Search CDDW Abstracts 2012
Return to Table of Contents
ADALIMUMAB IMPROVES HEALTH-RELATED QUALITY OF LIFE FOR 52 WEEKS IN PATIENTS WITH ULCERATIVE COLITIS
W Sandborn1, G Van Assche2, R Thakkar3, A Lazar4, M Kron4, M Yang3, J Chao3, P Mulani31U of California, La Jolla, California, USA; 2University Hospital Gasthuisberg, Leuven, Belgium; 3Abbott, Abbott Park, Illinois, USA; 4Abbott GmbH and Co, Ludwigshafen, Germany
Aims: To investigate the effects of adalimumab (ADA) maintenance therapy on health-related quality of life (HRQOL) through 52 weeks (wks) in patients (pts) with ulcerative colitis (UC).
Methods: Four hundred ninety-four pts with moderate to severe UC (Mayo score, 6 to 12 points; endoscopic subscore, 2-3 points; anti-tumor necrosis factor [anti-TNF]-na´ve and anti-TNF-experienced [40.3%]) who had failed conventional therapy were enrolled in a 52-wk, randomized, double-blind, placebo-controlled maintenance trial. ADA-treated pts received induction therapy (160/80 mg at Wks 0/2) and 40-mg every-other-week (eow) maintenance therapy. Pts with inadequate response could switch to open-label eow therapy after Wk 12 and subsequently to weekly therapy. HRQOL was measured by the Inflammatory Bowel Disease Questionnaire (IBDQ). The intent-to-treat population was analyzed. IBDQ response rates were compared between the treatment groups using the Cochran-Mantel-Haenszel test stratified for prior anti-TNF use whereas the chi-square test was used in anti-TNF-na´ve pts. Non-responder imputation was used for response variables. For change of IBDQ scores, the ANCOVA model with treatment and prior anti-TNF status as factors and baseline value as covariate was used. Missing values were imputed through last observation carried forward (LOCF).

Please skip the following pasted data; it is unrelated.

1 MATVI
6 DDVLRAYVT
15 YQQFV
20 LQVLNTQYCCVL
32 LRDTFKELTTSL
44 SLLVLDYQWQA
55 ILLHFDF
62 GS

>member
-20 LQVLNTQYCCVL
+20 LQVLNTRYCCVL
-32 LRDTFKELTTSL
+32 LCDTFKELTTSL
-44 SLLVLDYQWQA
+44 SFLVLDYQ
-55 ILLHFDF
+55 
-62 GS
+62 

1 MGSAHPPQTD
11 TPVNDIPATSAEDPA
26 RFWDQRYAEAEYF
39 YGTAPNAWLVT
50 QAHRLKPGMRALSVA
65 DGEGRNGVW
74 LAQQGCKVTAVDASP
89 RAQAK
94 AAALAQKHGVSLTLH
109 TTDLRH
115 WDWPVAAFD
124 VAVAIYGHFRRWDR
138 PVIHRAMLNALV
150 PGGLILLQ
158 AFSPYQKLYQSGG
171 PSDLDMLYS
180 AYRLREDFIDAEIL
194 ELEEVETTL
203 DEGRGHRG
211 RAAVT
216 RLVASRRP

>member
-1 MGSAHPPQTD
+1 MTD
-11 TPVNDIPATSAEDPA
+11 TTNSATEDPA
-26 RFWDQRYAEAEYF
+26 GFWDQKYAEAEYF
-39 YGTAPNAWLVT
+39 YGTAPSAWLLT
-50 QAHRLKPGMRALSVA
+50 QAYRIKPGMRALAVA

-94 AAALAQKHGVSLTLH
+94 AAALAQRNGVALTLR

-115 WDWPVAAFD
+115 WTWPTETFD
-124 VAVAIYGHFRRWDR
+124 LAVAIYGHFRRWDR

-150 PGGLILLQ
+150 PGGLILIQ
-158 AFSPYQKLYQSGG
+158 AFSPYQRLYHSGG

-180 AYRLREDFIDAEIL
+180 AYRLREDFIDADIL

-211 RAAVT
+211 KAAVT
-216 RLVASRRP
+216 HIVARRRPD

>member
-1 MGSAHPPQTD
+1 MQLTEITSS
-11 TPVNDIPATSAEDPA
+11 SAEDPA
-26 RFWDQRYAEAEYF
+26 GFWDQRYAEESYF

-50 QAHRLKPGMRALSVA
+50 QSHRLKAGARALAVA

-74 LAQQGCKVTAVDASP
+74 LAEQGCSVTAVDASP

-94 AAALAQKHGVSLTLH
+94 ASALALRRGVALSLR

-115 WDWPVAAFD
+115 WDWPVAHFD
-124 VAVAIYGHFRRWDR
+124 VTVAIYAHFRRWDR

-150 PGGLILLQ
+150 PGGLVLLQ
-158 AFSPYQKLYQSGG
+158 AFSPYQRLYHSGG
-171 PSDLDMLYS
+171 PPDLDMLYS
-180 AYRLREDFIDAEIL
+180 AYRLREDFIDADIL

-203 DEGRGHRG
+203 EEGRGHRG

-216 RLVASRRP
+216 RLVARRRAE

Results: Significantly more ADA-treated pts were IBDQ responders (increase in IBDQ score >=16 points from baseline) throughout Wks 8, 32,and 52 compared with placebo. Mean changes from baseline IBDQ scores were consistently greater for ADA- vs. placebo-treated pts (table). In anti-TNF-na´ve pts, the improvements from baseline for IBDQ were 34▒38 and 22▒37 at Wk 8 (p=0.002), 33▒43 and 24▒43 at Wk 32 (p=0.03), and 33▒44 and 23▒42 at Wk 52 (p=0.02) for ADA and placebo, respectively. The IBDQ responder rates were 68% and 52% at Wk 8 (p=0.004), 42% and 27% at Wk 32 (p=0.006), 32% and 21% at Wk 52 (p=0.040) for ADA and placebo, respectively, among anti-TNF-na´ve pts.
Conclusions: For pts with moderate to severe UC who failed conventional therapy, ADA was more effective than placebo for inducing and maintaining improvements in HRQOL, as measured by IBDQ through 52 wks.